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Tips & Tutorials >> All Tips & Tutorials Videography- Part9

Pre-production Considerations In Corporate Videography

2021-09-16

Whether it be for commercials or corporate companies, video production projects require a lot of planning. Other than budget, there are many other considerations such as team size, gear, schedules and more.

With over 15 years of experience, Sean Seah from VulcanWorx shares his expertise on the ins and outs of getting started on your first corporate video production.

 

Budget and Roles

A large budget allows for the engagement of specialised crew members such as:

  • Grip – to assist in maintaining camera support equipment such as tripods
  • Gaffer – to manage the electrical works, cables and lighting equipment
  • Sound crew – to focus on audio for the production and capture the best possible audio recording

Having a specialised crew eases the team’s burden that may otherwise have to take on multiple roles. With these added members, the team can focus and deliver their best according to their niche.

A smaller budget means that you must trim down your crew. In this case, you will need simpler gear that can be operated by others to ensure that the production can keep pace. A smaller crew may consist only of:

  • Director of Photography – or Videographer in a smaller team. Responsibilities include taking care of the shoot and ensuring the shot list is completed. Occasionally, the DP will engage the client on set too
  • Camera Assistant – handles the lighting, production schedule and sometimes monitors the audio for simple interviews
  • Soundman – focuses solely on audio for the production

At the same time, special effects or animations may not be possible with small budgets as special effects artists can come with high fees.

Therefore, the budget will affect the final output and will be proportionate to the work produced. With small budgets, client expectations must be managed. You can show them samples of past work created within their proposed budget range to set expectations.

 

Appealing to the Audience

These days, audience attention span is pretty short, so the first few seconds of the video will be crucial in capturing their attention. Hence, you must understand the video’s objective and what features the client wants you to highlight.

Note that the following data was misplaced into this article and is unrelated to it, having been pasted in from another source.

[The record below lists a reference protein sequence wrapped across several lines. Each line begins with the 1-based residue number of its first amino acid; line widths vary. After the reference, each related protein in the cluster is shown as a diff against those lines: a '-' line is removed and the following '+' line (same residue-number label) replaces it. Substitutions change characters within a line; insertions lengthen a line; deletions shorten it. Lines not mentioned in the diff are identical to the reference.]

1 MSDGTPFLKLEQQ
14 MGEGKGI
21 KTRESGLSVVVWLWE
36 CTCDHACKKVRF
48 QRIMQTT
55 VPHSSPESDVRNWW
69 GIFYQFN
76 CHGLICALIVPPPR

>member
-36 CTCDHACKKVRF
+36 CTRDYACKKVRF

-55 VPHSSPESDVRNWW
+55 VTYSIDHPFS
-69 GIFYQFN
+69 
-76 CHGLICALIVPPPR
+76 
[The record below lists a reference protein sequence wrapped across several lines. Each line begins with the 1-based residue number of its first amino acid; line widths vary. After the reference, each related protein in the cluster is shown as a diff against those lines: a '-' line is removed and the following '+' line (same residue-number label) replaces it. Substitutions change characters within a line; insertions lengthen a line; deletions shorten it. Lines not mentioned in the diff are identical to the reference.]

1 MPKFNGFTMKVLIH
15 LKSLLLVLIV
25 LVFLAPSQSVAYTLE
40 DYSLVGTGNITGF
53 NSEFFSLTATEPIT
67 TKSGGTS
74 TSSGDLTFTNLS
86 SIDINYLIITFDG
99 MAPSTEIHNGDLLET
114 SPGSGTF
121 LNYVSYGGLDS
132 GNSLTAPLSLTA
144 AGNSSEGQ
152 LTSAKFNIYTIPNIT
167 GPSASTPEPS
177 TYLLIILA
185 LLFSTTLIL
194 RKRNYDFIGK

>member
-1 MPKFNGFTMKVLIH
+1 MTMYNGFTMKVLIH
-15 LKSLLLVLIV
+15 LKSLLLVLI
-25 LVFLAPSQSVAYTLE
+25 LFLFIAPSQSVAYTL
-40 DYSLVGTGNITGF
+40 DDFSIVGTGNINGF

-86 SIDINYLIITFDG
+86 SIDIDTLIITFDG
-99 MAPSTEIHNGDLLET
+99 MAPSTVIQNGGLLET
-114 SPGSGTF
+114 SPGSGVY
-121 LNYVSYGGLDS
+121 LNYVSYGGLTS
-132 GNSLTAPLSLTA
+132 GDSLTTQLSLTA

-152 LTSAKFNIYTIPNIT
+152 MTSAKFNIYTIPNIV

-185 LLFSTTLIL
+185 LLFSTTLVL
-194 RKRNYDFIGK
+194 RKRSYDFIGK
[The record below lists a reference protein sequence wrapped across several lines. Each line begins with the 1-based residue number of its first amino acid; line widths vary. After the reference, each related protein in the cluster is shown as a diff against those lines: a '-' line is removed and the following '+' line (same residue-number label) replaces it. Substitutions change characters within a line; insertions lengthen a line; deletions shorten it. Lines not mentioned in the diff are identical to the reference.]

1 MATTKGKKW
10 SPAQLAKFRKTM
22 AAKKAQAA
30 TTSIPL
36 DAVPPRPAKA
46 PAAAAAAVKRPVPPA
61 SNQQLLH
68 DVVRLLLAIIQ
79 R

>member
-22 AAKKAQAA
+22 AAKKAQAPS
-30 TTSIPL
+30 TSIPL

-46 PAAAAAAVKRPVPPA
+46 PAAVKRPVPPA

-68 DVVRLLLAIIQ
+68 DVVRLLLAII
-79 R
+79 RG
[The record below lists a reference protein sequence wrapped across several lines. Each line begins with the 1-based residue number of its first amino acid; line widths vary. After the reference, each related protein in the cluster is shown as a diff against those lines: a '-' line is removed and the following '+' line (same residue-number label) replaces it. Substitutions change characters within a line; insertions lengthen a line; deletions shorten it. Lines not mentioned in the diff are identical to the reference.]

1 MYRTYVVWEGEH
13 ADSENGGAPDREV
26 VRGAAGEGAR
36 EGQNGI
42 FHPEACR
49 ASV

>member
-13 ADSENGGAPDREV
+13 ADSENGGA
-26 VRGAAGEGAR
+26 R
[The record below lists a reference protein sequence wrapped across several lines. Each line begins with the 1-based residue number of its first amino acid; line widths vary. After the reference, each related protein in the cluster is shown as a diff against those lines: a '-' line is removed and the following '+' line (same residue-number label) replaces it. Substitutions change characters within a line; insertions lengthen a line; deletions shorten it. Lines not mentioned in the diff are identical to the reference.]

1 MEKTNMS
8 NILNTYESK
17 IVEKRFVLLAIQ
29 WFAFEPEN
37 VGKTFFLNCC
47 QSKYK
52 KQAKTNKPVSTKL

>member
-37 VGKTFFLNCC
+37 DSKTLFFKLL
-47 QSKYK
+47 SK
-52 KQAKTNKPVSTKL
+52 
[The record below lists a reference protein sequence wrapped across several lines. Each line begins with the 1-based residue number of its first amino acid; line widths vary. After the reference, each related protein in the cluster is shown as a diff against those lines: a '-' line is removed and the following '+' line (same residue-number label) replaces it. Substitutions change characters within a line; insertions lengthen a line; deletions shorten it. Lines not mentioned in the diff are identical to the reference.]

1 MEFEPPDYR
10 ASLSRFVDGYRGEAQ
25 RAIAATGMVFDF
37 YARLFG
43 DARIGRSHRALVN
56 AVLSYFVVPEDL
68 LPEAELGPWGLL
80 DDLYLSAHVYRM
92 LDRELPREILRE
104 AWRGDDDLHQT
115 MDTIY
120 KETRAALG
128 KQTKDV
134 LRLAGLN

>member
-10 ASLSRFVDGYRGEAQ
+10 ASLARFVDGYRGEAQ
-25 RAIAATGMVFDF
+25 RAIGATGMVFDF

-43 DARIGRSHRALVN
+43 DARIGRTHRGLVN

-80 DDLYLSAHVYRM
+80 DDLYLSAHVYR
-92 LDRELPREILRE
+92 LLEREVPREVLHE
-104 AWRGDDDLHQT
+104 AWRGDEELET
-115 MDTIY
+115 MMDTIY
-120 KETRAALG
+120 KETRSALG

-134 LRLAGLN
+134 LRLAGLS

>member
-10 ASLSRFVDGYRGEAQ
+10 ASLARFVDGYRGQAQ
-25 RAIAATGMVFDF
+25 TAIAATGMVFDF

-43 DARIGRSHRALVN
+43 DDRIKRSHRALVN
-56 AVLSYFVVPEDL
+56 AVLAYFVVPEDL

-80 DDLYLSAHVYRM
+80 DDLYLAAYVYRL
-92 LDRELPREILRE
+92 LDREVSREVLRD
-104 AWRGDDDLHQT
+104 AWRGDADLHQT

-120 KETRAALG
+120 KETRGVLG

At the same time, the video should also be concise enough to get the message across. This is especially important for product videos. You need to understand the core unique selling point of the product to position the approach. 

 

Essential Camera Specifications

  • Frame rate and resolution – at the very least, a 4K resolution is recommended, with options for 50p recording to allow for slow-motion options
  • Codec – if you need to colour grade your clips, then a 10-bit 4:2:2 codec is important
  • Editing Platform and storage – there are various editing platforms and storage options. Be sure to cater for them as they will add towards your setup cost.

Regarding Backup Gear

Backup cameras and lenses are a must for corporate work. Should any gear fail to operate during filming, the cost of reorganising a shoot can be very high. It is recommended to have at least two cameras on-site. For lenses, a zoom lens can be used as a backup for primes. 

 

Storyboards

If you are not good with sketching, you can download storyboard templates online and use photos as references. The objective of a storyboard is to turn your vision into something that can be communicated with the client.

What’s a Shot List?

A shot list details all the shots required during the shoot, and it will indicate the angle and other details extracted from the storyboard. This helps to ensure that no shots are missed, especially when filming is not in sequence. For example, if you have many scenes to be filmed at a particular location, you should film them all on-site first, even if they are not in chronological sequence in the film. This will help to cut down on travel time. 

Scripting for Success

For larger productions, a scriptwriter will be hired. If the client’s budget does not allow for it, the Videographer can take up this role too.

That being said, it is advantageous for the Videographer to come up with the script as he or she would have a clear idea of the visuals and can easily execute what was envisioned. 

 

Location and Lighting

Lighting is key to a good shot. Even when you are shooting outdoors with ample natural lighting, you will need to cut lighting to smooth out harsh shadows.
 
Site recces are important as you can observe how the natural light performs in that location, including what direction it’s coming from at specific times of the day, its intensity and more. If you put effort into lighting, it can spice up an otherwise boring interview. 

 

Why is a production schedule necessary?

If you have several locations to cover in a day, a production schedule helps keep everyone in the loop. It should also have a contingency plan for events such as bad weather during an outdoor shoot.

In a small team, the Camera Assistant can take on this role, but in a larger crew, the First Assistant Director will manage the schedule.

Should the schedule overrun for various reasons, you’ll need to discuss with your client what can be finished on-site before suggesting a reschedule of subsequent shoots.

 

There is much to learn in video production, but the key takeaway for this article would be planning and planning well! Remember, any project will be smoother and easier once adequate planning is done to anticipate any changes or obstacles. 

 

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